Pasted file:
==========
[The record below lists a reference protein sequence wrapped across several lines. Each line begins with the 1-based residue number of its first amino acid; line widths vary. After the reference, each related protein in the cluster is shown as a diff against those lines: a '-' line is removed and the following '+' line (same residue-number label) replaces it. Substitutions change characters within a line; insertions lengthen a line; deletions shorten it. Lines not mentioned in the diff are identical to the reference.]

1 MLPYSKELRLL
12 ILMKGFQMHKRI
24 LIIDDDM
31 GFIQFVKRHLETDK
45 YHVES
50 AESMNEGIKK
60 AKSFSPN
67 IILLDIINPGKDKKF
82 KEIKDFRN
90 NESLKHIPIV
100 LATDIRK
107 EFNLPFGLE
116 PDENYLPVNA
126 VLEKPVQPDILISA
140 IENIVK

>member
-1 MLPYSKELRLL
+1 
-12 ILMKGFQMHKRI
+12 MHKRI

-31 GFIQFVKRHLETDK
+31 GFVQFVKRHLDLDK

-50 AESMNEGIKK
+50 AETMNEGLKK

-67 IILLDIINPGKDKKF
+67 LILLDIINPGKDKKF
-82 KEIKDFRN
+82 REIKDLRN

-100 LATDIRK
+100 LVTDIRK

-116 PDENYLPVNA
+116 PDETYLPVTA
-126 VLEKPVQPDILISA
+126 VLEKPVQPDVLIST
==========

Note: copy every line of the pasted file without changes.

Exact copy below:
[The record below lists a reference protein sequence wrapped across several lines. Each line begins with the 1-based residue number of its first amino acid; line widths vary. After the reference, each related protein in the cluster is shown as a diff against those lines: a '-' line is removed and the following '+' line (same residue-number label) replaces it. Substitutions change characters within a line; insertions lengthen a line; deletions shorten it. Lines not mentioned in the diff are identical to the reference.]

1 MLPYSKELRLL
12 ILMKGFQMHKRI
24 LIIDDDM
31 GFIQFVKRHLETDK
45 YHVES
50 AESMNEGIKK
60 AKSFSPN
67 IILLDIINPGKDKKF
82 KEIKDFRN
90 NESLKHIPIV
100 LATDIRK
107 EFNLPFGLE
116 PDENYLPVNA
126 VLEKPVQPDILISA
140 IENIVK

>member
-1 MLPYSKELRLL
+1 
-12 ILMKGFQMHKRI
+12 MHKRI

-31 GFIQFVKRHLETDK
+31 GFVQFVKRHLDLDK

-50 AESMNEGIKK
+50 AETMNEGLKK

-67 IILLDIINPGKDKKF
+67 LILLDIINPGKDKKF
-82 KEIKDFRN
+82 REIKDLRN

-100 LATDIRK
+100 LVTDIRK

-116 PDENYLPVNA
+116 PDETYLPVTA
-126 VLEKPVQPDILISA
+126 VLEKPVQPDVLIST